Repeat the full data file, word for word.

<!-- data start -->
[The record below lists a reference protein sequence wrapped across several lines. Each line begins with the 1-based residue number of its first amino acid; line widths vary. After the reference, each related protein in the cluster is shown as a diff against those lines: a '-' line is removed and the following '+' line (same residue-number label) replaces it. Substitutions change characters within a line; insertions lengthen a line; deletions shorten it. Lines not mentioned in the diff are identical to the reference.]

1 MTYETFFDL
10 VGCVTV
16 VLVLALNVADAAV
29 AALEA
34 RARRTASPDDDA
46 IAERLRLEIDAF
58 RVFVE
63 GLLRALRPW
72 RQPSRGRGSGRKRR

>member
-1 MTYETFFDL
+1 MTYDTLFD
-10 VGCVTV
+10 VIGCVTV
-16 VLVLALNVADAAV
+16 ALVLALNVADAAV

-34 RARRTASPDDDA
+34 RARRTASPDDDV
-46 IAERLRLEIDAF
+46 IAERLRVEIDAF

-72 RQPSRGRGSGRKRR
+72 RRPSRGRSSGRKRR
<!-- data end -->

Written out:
[The record below lists a reference protein sequence wrapped across several lines. Each line begins with the 1-based residue number of its first amino acid; line widths vary. After the reference, each related protein in the cluster is shown as a diff against those lines: a '-' line is removed and the following '+' line (same residue-number label) replaces it. Substitutions change characters within a line; insertions lengthen a line; deletions shorten it. Lines not mentioned in the diff are identical to the reference.]

1 MTYETFFDL
10 VGCVTV
16 VLVLALNVADAAV
29 AALEA
34 RARRTASPDDDA
46 IAERLRLEIDAF
58 RVFVE
63 GLLRALRPW
72 RQPSRGRGSGRKRR

>member
-1 MTYETFFDL
+1 MTYDTLFD
-10 VGCVTV
+10 VIGCVTV
-16 VLVLALNVADAAV
+16 ALVLALNVADAAV

-34 RARRTASPDDDA
+34 RARRTASPDDDV
-46 IAERLRLEIDAF
+46 IAERLRVEIDAF

-72 RQPSRGRGSGRKRR
+72 RRPSRGRSSGRKRR